03 March 2013


There is a wolf protection group called The Wolf Army.  The organization has a page on Facebook, where I happened across the following news item ~

"In a recent interview with news media, Idaho Fish and Game biologist Craig White said it 'raised eyebrows' on both sides of the wolf debate when livestock kills [by wolves] rose, even as more wolves were killed.  Previously the trend had been for livestock kills to go down as wolf kills [by human hunters] went up.  The state plans to continue killing wolves until elk herds ~ their primary prey and a popular game animal ~ start increasing, he said.

"The Wolf Army comment ~ How long will it be before Mr. Craig White and his colleagues will start studying wolf behavior and stop studying ways of killing wolves?  Blaming the wolves for declining elk numbers is rather unscientific.  To decide that 'we will keep killing them until elk numbers increase' is downright irresponsible.  Maybe it is time or Mr. White and his colleagues to start studying the real reasons for elk decline.  Maybe hunger, maybe over-hunting by humans, maybe climate changes all have a much larger impact on elk numbers than wolves, but then it is always easier to have a 'blame boy' for things you have no answer for.

" .... If they did their homework, they would have found that it is common logic that by killing more wolves in a state with many wolves like Idaho and Montana (albeit fast declining), they could have seen that by killing many members of wolf packs, the [surviving] wolves have problems hunting their usual prey, elk and deer.  Experienced members of wolf packs are being killed, leaving inexperienced younger wolves to fend for small inefficient packs.  The logical thing for a thinking wolf will be to turn on easier prey ~ livestock.

"The wolves are not to blame for the increase in livestock predation.  It is the people who keep killing them that should take the blame.  Killing is not a way to resolve a problem.  It never was and never will be.  It creates a culture of violence and causes many more ecological problems."

It is useful to bear in mind that before European settlers arrived, wolves and their prey maintained a dynamic equilibrium in population for tens of thousands of years.  White settlers eradicated wolves because (a) the settlers believed the wolf myths they brought with them from Europe, (b) the settlers perceived (and still perceive) wolves as competitors for native game species like elk and deer, and (c) reports of wolf predation on domestic livestock were vastly exaggerated.  In addition to hunting wolves to near-extinction, humans steadily encroached upon wolves' habitat, reducing their available range and their numbers.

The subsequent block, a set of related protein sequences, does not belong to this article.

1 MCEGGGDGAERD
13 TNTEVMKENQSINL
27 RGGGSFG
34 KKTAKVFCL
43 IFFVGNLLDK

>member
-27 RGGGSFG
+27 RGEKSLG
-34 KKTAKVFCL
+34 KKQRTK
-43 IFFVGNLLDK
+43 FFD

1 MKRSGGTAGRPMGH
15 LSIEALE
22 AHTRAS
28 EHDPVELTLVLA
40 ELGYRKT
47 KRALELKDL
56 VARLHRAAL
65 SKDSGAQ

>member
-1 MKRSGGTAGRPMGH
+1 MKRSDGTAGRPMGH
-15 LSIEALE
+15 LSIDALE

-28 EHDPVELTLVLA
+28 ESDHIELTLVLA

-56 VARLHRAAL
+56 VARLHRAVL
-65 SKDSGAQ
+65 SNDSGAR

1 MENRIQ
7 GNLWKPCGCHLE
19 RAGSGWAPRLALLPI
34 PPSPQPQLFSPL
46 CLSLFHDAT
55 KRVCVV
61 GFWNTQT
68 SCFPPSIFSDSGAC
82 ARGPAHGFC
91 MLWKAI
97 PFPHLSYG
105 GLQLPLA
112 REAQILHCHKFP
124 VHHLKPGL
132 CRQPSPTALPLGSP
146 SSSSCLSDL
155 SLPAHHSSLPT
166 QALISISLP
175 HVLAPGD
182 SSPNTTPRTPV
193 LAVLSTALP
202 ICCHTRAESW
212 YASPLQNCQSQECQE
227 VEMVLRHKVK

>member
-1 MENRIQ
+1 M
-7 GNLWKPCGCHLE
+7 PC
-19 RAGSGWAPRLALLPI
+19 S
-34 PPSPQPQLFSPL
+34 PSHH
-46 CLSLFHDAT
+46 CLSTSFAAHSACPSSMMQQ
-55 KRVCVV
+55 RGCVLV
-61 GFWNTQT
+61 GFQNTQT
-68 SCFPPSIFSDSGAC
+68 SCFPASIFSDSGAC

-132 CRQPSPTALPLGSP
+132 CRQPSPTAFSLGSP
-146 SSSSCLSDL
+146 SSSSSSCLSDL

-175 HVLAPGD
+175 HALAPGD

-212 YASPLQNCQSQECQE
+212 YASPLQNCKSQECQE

In the absence of natural predators, game species numbers exploded.  Even human hunters could not keep populations in control.  The result has been over-grazing and over-browsing, diminished biodiversity, and increased soil erosion.  Yet humans blindly cling to their biases in the face of all evidence to the contrary.

With the reintroduction of wolves to Yellowstone Park and key wilderness areas in Montana and Idaho, overpopulated elk numbers naturally began to decline as nature's balance was allowed to reassert itself.  The presence of wolves forced elk herds to stay on the move, allowing native plant life to reestablish itself, especially in riparian areas.  Ecosystems began to heal as small mammals, birds, insects, and other former residents returned.

Wolf populations thrived, packs increased in number, and younger wolves strayed outside reintroduction areas in search of their own territory.  This is natural behavior for large predators.  All this activity alarmed already-suspicious ranchers and hunters.  When the gray wolf was removed from the federal Endangered Species List in reintroduction areas in 2011, management reverted to state wildlife departments, which immediately instituted wolf hunting and trapping seasons, much to hunters' delight.

Here are the 2012-2013 season wolf kill results, as of today ~

  • Idaho wolf hunting ~ 169
  • Idaho wolf trapping ~ 76
  • Montana wolf hunting ~ 128
  • Montana wolf trapping ~ 97
  • Wyoming wolf hunting ~ 74
Regional total this season ~ 544
Regional total since delisting ~ 1,089

These numbers represent between one-quarter and one-half of each state's wolf population, yet the clamor for more wolf blood continues.  Going so far as to disregard revenue in these troubled financial times, the state of Montana passed a new law which increases the number of wolf permits, reduces the former five-day wait after purchase of a hunting license to 24 hours, and lowers out-of-state wolf permit fees from $350 to $50.  Such is the power of hate and ignorance.

As for me, I would much rather be living in or near a wilderness area where I could hear birds singing and wolves howling and the wind, than be living in a city where the cacophony of human vehicles, voices and entertainment devices drowns out any faint echo of the natural world.

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